Sunday 18 April 2021
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Siyabonga to the Generation of 1959

Today we are paying homage to the heroes and heroines of our nation who fought tirelessly and protested against the tyranny of the apartheid government. I see this is an inspiring display of political strength, national solidarity and inner fortitude. This day is a reminder of the great people who helped mould Namibia, a nation that fought for its rights and the people who rallied for the independence of our country.
I am filled with so much emotion even writing this. Have you ever wished you had been born earlier so that you too could have been a part of this fight that was driven by so much purpose? Maybe you dont but I most certainly do. I wish I was at the protest in 1959 united with other heroes and heroines, fighting for each other. But sadly one must make peace with their time and fight the new fight.
We have so much to fight for. Perhaps not one that which will cause blood-shedding but one that which will have our voices heard and that which will help us live in a nation with a very thin line between the rich and the poor. I believe that we have so much to fight for compared to our parent’s generation because all they had to do was fight for the independence of our country and ensure that we live freely.
Our parents played their part and they have won at it. It is now upon us to fight the new fight of poverty, unemployment; violence and the unaffordability of residences just to name a few. But it is sad to realised that it is the very few of us fighting. The rest of us are busy shattering and discouraging those that are attempting, at least. How do we even expect to be remembered by the generation that comes after us if we do not win anything? Everything ends halfway because the majority of us stand in the ways of those attempting to fight.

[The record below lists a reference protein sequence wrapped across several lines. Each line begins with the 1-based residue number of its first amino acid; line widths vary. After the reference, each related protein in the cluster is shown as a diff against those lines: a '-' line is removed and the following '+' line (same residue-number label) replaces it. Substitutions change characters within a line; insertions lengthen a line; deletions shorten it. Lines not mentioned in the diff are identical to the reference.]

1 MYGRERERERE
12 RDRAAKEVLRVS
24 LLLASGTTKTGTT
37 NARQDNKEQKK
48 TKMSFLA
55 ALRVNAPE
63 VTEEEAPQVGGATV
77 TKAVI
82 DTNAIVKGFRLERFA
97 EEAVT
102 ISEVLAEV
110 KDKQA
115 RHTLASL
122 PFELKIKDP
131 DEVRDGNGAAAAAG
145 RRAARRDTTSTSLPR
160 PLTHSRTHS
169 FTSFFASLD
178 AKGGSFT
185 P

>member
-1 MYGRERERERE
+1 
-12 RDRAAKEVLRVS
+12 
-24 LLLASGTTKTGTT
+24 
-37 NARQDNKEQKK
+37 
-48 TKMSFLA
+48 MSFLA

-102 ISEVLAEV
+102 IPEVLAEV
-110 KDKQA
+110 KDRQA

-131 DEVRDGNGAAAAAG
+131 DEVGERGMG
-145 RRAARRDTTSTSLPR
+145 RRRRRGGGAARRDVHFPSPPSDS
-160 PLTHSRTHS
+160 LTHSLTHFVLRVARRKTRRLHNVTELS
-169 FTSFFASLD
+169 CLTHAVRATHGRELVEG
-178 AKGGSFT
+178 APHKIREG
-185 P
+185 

Is our time only going to be remembered as an era that was filled with so much exposing of confidential videos, an era in which so many people died of poverty and an era filled with so many memes because we are dab hand at that? But is that even worth going to the history books in the first place?
I believe that we can move mountains together if we choose to. We too can leave a legacy and have our children read about us. Our parents have provisioned freedom for us, they have ensured that we live in a country where we are not discriminated against and have all our rights granted to us. Now let us also ensure that our children live in a country where they have equal access to resources, a country where none of them will sleep on the streets and a country where they all get to complete their studies without having to worry about unpaid tertiary fees.
To the generation of 1959, my parents’ generation, there will never be enough words to describe the amount of gratitude I have for the sacrifices you made for us to live a better life. Although the struggle continues for young people in Namibia because of our devastating era, it is because of you that we enjoy the opportunity to live in places of our choice and roam the streets freely.
Thanks to you our parents. We are because you were. Your legacy echoes through the ages. Our children will know of you.

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